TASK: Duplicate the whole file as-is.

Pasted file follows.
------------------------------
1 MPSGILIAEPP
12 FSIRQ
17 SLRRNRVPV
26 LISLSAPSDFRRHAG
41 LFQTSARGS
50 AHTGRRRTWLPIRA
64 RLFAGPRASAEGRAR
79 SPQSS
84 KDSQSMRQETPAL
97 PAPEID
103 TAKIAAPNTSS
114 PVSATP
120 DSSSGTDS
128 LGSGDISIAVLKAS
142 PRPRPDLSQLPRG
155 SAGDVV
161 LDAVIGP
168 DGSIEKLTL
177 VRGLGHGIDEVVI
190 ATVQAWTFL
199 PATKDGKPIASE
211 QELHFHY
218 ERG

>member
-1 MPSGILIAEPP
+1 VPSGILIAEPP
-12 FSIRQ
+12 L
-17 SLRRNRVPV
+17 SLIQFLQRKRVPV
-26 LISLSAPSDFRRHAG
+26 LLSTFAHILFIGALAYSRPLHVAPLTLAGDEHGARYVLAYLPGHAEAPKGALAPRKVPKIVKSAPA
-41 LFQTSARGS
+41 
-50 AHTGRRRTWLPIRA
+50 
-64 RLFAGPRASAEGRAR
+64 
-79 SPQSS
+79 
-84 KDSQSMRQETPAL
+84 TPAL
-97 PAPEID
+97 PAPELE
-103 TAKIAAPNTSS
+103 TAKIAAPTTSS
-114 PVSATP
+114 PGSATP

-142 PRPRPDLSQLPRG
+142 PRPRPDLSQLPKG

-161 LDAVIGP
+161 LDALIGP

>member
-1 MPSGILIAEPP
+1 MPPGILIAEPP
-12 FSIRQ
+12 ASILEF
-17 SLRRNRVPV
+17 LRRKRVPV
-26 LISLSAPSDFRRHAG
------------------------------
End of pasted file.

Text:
1 MPSGILIAEPP
12 FSIRQ
17 SLRRNRVPV
26 LISLSAPSDFRRHAG
41 LFQTSARGS
50 AHTGRRRTWLPIRA
64 RLFAGPRASAEGRAR
79 SPQSS
84 KDSQSMRQETPAL
97 PAPEID
103 TAKIAAPNTSS
114 PVSATP
120 DSSSGTDS
128 LGSGDISIAVLKAS
142 PRPRPDLSQLPRG
155 SAGDVV
161 LDAVIGP
168 DGSIEKLTL
177 VRGLGHGIDEVVI
190 ATVQAWTFL
199 PATKDGKPIASE
211 QELHFHY
218 ERG

>member
-1 MPSGILIAEPP
+1 VPSGILIAEPP
-12 FSIRQ
+12 L
-17 SLRRNRVPV
+17 SLIQFLQRKRVPV
-26 LISLSAPSDFRRHAG
+26 LLSTFAHILFIGALAYSRPLHVAPLTLAGDEHGARYVLAYLPGHAEAPKGALAPRKVPKIVKSAPA
-41 LFQTSARGS
+41 
-50 AHTGRRRTWLPIRA
+50 
-64 RLFAGPRASAEGRAR
+64 
-79 SPQSS
+79 
-84 KDSQSMRQETPAL
+84 TPAL
-97 PAPEID
+97 PAPELE
-103 TAKIAAPNTSS
+103 TAKIAAPTTSS
-114 PVSATP
+114 PGSATP

-142 PRPRPDLSQLPRG
+142 PRPRPDLSQLPKG

-161 LDAVIGP
+161 LDALIGP

>member
-1 MPSGILIAEPP
+1 MPPGILIAEPP
-12 FSIRQ
+12 ASILEF
-17 SLRRNRVPV
+17 LRRKRVPV
-26 LISLSAPSDFRRHAG